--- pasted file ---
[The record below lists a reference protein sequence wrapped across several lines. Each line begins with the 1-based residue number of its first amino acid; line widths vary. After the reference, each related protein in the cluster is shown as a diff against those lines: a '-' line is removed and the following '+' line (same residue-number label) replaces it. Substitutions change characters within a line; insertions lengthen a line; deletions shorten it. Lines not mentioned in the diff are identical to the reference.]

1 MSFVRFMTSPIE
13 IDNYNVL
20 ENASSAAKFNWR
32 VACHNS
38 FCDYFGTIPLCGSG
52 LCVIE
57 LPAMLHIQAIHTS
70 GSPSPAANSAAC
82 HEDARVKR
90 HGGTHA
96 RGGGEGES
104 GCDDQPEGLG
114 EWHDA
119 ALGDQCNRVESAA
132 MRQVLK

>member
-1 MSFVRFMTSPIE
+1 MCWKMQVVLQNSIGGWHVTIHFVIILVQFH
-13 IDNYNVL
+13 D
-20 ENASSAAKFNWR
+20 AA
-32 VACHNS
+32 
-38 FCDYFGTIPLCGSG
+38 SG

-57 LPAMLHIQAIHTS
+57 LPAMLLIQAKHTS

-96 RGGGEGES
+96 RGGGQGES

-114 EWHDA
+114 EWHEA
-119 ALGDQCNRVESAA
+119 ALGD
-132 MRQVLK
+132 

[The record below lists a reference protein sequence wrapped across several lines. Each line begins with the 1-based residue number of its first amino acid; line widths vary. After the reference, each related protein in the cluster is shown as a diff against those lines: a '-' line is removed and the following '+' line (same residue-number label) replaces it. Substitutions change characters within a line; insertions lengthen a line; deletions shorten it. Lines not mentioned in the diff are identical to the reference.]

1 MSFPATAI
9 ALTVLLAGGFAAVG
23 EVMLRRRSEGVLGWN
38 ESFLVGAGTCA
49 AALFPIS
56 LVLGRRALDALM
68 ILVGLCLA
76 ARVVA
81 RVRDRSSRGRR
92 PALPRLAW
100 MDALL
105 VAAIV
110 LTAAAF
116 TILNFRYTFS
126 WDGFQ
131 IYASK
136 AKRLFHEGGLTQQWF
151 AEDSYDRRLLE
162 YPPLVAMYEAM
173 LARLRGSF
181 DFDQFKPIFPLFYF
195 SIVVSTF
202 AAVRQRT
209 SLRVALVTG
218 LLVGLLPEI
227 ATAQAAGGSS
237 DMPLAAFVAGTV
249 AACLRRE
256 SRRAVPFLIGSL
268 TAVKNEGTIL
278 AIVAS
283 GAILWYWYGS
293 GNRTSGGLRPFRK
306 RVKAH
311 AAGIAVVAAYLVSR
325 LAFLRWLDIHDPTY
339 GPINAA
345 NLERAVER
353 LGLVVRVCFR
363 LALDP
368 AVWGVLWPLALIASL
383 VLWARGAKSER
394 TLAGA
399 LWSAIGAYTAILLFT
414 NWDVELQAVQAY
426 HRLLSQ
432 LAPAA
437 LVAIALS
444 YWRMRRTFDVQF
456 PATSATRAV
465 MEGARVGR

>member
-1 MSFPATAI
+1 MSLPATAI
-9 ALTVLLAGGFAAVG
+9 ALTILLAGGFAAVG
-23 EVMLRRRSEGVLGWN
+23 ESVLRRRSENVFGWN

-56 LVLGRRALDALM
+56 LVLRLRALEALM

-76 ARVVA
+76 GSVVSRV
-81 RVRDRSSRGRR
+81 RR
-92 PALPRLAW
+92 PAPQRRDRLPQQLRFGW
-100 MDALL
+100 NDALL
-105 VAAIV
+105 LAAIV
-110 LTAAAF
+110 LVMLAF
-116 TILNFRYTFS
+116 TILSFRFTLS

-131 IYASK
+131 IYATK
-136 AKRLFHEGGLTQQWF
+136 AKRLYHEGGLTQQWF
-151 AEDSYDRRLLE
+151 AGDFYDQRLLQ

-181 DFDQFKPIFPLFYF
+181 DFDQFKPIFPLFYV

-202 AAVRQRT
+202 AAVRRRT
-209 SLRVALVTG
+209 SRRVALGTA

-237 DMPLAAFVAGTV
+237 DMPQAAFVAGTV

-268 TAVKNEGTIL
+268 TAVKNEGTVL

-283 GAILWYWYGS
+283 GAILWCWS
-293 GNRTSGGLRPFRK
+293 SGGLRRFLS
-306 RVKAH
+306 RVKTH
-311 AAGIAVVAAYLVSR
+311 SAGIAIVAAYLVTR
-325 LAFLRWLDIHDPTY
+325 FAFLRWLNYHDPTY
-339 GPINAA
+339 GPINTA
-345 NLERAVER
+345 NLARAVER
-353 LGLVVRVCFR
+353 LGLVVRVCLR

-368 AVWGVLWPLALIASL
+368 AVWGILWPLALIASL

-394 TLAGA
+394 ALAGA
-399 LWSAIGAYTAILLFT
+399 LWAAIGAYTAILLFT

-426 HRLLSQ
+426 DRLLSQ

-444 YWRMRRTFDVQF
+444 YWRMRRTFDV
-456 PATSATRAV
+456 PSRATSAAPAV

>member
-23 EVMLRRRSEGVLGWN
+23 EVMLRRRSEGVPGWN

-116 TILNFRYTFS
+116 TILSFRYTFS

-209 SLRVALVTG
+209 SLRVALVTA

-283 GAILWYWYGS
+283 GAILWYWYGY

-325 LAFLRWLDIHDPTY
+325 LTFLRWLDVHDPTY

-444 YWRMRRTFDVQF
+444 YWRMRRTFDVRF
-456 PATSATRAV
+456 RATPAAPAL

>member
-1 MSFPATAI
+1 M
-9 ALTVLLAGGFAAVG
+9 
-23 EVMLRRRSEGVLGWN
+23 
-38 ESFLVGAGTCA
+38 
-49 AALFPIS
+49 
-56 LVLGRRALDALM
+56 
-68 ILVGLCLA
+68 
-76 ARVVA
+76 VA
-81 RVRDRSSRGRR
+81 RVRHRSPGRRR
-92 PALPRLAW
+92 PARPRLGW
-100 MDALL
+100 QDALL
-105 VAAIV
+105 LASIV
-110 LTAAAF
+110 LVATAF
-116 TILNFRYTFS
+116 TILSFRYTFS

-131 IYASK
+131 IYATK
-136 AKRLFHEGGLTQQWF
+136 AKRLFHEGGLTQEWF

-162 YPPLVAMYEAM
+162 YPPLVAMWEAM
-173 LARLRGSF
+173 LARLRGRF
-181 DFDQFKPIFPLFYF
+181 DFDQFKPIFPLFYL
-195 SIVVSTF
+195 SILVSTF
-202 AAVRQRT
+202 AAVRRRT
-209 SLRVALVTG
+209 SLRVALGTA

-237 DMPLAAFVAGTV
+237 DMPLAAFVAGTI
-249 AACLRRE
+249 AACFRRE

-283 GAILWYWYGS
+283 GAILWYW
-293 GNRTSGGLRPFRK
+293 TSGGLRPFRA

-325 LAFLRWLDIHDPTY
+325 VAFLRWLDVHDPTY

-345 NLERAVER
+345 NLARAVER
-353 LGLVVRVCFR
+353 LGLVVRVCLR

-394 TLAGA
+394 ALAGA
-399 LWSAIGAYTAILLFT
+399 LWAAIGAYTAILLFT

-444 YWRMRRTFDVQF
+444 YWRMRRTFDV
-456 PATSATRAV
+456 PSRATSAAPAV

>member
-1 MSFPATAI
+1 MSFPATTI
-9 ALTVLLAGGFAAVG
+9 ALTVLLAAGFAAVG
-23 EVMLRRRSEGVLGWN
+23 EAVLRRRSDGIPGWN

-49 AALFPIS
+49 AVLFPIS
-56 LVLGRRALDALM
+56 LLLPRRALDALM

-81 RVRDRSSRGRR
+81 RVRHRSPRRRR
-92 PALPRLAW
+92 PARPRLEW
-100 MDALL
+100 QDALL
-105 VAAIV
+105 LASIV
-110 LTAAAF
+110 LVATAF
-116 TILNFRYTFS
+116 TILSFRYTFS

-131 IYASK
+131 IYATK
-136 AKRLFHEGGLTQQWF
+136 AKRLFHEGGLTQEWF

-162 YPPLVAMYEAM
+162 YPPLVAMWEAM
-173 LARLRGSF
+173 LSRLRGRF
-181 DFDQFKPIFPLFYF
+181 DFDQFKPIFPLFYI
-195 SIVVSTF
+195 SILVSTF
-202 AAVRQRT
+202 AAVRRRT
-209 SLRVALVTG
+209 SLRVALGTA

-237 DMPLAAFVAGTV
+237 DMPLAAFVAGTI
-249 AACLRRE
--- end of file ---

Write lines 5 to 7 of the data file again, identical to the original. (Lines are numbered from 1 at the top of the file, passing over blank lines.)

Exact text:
32 VACHNS
38 FCDYFGTIPLCGSG
52 LCVIE